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Mayor Helene Schneider

Paul Wellman

Mayor Helene Schneider


Mayor Protests Parking Lot Power Grab

State Proposal Would Require City to Auction Off Downtown Lots


Santa Barbara Mayor Helene Schneider sent a letter strenuously objecting to a last-minute proposal by the California Department of Finance that would require the City of Santa Barbara to auction off all its downtown parking lots. The proposal, added as an obscure trailer to the proposed budget, is part of the state’s ongoing effort to shut down all redevelopment agencies throughout California and reconvey their assets to new owners. “I cannot express to you in strong enough terms how much we object to this newly inserted provision,” declared Schneider in a letter sent to Assemblymember Das Williams, State Senator Tony Strickland, and to Joan Buchanan, the chair of the Assembly Budget Subcommittee on State Administration.

Schneider argued that the creation of the downtown parking system has been part of a 50-year and multimillion-dollar effort engineered by City Hall — in conjunction with private property owners. At the very least, she argued, the parking lots should be transferred to another governmental entity, preferably the City of Santa Barbara. “To declare these public parking lots as not serving a governmental purpose and force the sale of them to a private entity could be detrimental to the long-term economic vitality of downtown and upend 50 years of sound community planning,” she wrote.

The parking lots are the cornerstone of longstanding efforts to maintain the economic viability of downtown Santa Barbara, initiated in the 1970s in response to the economic threat then posed by La Cumbre Plaza. Certainly, without downtown lots 2 and 10, there would have never been a Paseo Nuevo mall. The Department of Finance currently finds itself scrambling to respond to two overwhelming problems. The first is to administer the instantaneous and simultaneous dissolution of more than 500 redevelopment agencies, undertaken by the governor and the Legislature in response to the state’s ongoing multibillion-dollar budget crisis. By eliminating the redevelopment agencies, the state estimated it could increase revenues that otherwise were getting short-stopped by the redevelopment agencies of city and county governments to the tune of $1.4 billion.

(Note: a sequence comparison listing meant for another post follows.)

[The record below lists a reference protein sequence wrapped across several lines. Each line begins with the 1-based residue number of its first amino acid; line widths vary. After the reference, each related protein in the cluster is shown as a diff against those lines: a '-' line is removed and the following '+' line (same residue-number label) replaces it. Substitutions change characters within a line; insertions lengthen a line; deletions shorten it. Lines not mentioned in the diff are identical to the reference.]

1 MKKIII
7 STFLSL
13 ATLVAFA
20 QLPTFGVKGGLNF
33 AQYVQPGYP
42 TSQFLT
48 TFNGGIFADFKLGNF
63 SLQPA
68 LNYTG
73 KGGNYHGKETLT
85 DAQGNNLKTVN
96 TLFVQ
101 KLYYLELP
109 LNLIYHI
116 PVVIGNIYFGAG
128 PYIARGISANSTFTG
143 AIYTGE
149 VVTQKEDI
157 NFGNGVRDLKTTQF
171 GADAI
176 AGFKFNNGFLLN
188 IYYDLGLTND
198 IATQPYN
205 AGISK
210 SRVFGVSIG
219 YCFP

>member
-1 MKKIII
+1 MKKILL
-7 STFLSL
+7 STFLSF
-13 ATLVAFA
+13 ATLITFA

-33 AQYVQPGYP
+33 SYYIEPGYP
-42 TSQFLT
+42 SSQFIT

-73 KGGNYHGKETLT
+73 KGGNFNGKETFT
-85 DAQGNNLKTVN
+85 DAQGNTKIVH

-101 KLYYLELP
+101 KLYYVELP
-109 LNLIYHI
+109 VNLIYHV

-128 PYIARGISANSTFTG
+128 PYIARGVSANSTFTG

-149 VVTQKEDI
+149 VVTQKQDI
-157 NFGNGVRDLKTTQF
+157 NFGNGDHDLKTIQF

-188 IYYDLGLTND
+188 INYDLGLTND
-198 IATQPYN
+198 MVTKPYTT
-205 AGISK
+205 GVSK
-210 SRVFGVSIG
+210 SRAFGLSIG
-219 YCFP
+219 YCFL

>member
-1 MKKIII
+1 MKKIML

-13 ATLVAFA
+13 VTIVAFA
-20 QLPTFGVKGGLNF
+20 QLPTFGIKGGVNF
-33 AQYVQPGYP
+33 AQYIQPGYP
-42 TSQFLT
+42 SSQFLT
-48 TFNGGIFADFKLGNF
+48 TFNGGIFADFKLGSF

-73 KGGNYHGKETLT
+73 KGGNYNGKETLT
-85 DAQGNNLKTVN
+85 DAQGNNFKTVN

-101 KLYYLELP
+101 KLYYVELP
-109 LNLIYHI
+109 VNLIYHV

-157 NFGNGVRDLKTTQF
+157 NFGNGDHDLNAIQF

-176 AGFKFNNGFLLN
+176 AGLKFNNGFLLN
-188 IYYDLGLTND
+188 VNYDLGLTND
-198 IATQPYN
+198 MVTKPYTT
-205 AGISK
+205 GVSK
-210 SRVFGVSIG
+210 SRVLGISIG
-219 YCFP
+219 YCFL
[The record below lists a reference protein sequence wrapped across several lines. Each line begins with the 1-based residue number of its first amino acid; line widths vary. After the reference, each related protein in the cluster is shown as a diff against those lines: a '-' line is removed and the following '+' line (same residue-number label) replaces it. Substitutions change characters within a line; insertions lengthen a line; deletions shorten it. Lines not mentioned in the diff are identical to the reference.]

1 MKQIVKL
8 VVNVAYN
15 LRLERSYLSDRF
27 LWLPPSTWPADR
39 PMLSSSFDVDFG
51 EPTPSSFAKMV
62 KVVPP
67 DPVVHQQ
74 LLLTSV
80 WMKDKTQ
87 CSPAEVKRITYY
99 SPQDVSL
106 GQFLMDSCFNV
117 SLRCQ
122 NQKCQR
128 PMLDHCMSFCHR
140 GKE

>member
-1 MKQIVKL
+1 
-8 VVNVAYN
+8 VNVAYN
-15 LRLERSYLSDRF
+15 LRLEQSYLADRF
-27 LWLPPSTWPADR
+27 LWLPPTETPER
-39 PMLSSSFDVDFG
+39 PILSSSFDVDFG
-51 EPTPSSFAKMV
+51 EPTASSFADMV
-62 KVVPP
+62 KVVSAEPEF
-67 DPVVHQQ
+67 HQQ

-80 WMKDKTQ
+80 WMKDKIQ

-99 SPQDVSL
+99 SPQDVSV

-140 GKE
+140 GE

The second is that the state’s budget hole is considerably deeper — $7 billion more — than originally estimated. Santa Barbara’s Community Development Director Paul Casey said he only discovered the new proposal on Thursday. The language would require cities to divest themselves of any redevelopment agency assets not deemed a “government purpose,” and parking lots were explicitly excluded from the “government purpose” definition. By contrast, schools, roads, libraries, and police stations could be construed as serving a “government purpose.” Casey said he’s not sure where the idea came from and how much support it has, but added, “We’re taking it very seriously.” He said he hopes that the Democrat majority controlling the statehouse will have second thoughts “The Legislature has already stopped redevelopment agencies from funding anything new,” he said, “but my frustration is now they’re trying to claw back what we’ve already done.”

Assemblymember Williams, who has argued that redevelopment agencies siphon off funds that otherwise would have gone to education, said the new proposal goes too far. “I draw the line at selling off existing assets,” he said, adding that the lots have been essential to the city’s economic vitality. “This is an issue I’m going to take to the top, immediately and with great urgency.” In addition, Schneider and Casey expressed opposition to plans to take the $5 million of affordable housing money set aside by the city’s redevelopment agency and give it to the state, whose shortfall has grown in recent weeks from an estimated $9 billion to $16 billion. Schneider termed the “sweep” of such funds “very bad public policy.” If the state government is going to mandate cities like Santa Barbara do more to allow the development of more affordable housing, she argued, it “shouldn’t take away the most effective tool we have to deliver in that mandate.”

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